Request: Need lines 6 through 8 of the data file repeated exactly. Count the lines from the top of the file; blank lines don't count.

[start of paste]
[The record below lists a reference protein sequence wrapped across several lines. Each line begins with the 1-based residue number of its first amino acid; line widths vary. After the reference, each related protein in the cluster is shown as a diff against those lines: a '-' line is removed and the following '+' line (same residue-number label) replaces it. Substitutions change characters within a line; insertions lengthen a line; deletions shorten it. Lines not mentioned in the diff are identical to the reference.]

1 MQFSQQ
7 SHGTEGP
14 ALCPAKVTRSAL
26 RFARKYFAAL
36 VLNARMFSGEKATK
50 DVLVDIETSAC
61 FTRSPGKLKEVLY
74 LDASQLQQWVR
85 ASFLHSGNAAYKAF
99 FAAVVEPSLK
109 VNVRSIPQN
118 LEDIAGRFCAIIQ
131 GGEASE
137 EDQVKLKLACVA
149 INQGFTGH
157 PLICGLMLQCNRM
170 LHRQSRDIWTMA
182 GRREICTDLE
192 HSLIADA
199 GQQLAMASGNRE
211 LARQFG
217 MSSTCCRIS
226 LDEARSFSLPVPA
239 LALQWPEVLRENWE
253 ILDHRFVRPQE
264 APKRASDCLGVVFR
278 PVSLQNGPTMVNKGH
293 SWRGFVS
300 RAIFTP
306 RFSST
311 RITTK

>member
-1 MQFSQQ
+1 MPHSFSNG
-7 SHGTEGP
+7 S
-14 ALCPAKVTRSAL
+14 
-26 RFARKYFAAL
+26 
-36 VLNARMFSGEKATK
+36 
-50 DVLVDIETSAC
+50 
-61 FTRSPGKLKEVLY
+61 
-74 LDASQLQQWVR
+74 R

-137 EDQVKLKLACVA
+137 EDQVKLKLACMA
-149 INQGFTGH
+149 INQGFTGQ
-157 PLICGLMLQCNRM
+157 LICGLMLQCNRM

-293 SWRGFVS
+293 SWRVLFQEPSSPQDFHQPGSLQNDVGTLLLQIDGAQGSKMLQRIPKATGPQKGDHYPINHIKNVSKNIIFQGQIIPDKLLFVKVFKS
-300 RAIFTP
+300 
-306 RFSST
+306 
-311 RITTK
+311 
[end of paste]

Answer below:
36 VLNARMFSGEKATK
50 DVLVDIETSAC
61 FTRSPGKLKEVLY